An ordinary mountain bike ride turned into a call-to-duty for Chesterfield County, Va. Firefighter Brian Rothell last year.
The 18-year veteran encountered a man attempting suicide on the Nickel Bridge in Richmond, Va. on March 25, 2006, who he helped save from taking a 50-foot plunge. For his display of heroism, Rothell was recently awarded with the Carnegie Medal.
The award is presented by the Carnegie Hero Fund Commission, a Pittsburgh-based philanthropic foundation, to close to a hundred people each year who risk their lives to save another.
Along with the award, Rothell also will receive a $5,000 grant. During the 100-plus-year existence of the fund, established by industrialist-philanthropist Andrew Carnegie in 1904, $29.3 million has been given in grants, scholarships, death benefits and assistance.
Rothell was biking that Saturday with his friend Kate Lucas as they approached the bridge. At that time, he noticed a black male of approximately 230 pounds walking toward them.
Jimmy McMillan, a friend of the two bikers, was biking in their direction and Kate -- who was 100 yards behind Rothell -- stopped to talk to him. While he waited for the conversation to end, he heard Kate scream.
The man he saw walking on the bridge had climbed the railing and was standing with his back to it -- not over the water, but the neighboring railroad tracks. As Rothell, on his bike, made his way toward the man, he came back on the sidewalk and continued walking.
Rothell continued to follow him on his bike and told a group of passing teenagers to call 9-1-1. As he came closer to the man, he asked him, "Are you gonna' jump off the bridge?," to which he said the man answered with an expletive and told him to leave him alone.
The man began to run and Rothell gave chase on foot and caught the man's sweatshirt as he flung himself over the rail. He tried to pull the man up by his shirt but he was a good 85 pounds heavier than him and continued slipping downward, now dangling over the James River.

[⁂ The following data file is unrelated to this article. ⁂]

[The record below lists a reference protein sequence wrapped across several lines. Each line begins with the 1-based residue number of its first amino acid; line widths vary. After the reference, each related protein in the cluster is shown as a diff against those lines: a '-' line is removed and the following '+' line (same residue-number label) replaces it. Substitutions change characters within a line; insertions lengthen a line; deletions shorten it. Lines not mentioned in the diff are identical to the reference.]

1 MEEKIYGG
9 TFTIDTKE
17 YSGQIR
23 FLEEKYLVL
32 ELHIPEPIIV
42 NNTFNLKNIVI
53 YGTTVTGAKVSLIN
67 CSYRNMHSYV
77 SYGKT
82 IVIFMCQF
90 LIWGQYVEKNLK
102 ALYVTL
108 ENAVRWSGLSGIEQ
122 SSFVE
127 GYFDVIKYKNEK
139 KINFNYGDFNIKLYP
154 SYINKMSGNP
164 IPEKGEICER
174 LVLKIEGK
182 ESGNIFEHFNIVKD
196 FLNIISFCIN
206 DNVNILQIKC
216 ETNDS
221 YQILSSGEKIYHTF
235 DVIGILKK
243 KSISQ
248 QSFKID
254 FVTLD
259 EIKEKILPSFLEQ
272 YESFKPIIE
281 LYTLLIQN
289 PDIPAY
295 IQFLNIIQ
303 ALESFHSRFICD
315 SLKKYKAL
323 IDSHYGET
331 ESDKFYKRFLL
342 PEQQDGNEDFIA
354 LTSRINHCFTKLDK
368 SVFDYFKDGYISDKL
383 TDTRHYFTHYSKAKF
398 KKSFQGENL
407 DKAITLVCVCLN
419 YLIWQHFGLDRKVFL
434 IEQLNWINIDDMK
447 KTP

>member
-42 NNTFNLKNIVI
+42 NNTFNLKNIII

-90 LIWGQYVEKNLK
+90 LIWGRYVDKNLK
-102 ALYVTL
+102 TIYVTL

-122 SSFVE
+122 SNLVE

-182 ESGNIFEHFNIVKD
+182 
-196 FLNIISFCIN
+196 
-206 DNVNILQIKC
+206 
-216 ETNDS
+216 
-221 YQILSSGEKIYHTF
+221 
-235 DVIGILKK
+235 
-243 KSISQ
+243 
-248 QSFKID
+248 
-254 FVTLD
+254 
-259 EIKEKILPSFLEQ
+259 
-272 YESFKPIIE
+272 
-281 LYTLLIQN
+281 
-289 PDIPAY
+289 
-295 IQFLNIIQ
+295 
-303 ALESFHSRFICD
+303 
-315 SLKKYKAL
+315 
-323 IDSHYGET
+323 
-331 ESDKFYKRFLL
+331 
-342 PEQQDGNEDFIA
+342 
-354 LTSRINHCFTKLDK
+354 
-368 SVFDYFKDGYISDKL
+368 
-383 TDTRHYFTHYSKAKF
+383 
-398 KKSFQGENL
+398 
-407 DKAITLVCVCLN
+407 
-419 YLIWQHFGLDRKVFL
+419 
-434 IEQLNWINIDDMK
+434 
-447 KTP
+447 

"All I thought was that the guy was going to drop," he said, noting that he preformed a similar drill with his department several weeks earlier and remembered how heavy the mannequin was.
As the man became more combative, McMillan came over to help. Both men were straining to hold onto his clothing and Rothell began to worry.
"In my mind I thought, 'There is no way we are going to help him up,' " he said. That is when a hiking group from the Virginia Boat Club asked if they could do anything to help.
Rothell said he was lucky a group of hikers assisted in the rescue. "If they wouldn't have been there the guy would have died that day," he said.
A man from the group replaced Rothell, allowing him to get back onto his bike to ride under the bridge and wait on the bank in hopes he could rescue him from the water if he survived the fall.
After 15 feet, however, he could hear the group and his friend screaming that they could not hold the man any longer. That's when he went back.
Rothell decided to climb over the rail and lowered himself, squeezing his leg between a drainage pipe and the concrete underside of the bridge. He was handed a backpack and attempted to snag one of the man's legs, but could not.
He repositioned himself to get closer to him and once he was close enough grabbed on to him and pulled with all his might.
He was able to pull the man close enough to the group for others to grab onto him. Before he knew it, the man was back on the bridge. Richmond Police soon arrived and took the man into custody.
"It was amazing we were able to save him," Rothell said, admitting he had doubts throughout the rescue attempt.
He said that although he was off duty, it was something he was ready for and something that people almost expected of him.
"When you're a firefighter off duty, people expect certain things from you," he said. "We do this for a living; it's our job. We see so much stuff, so many desperate situations."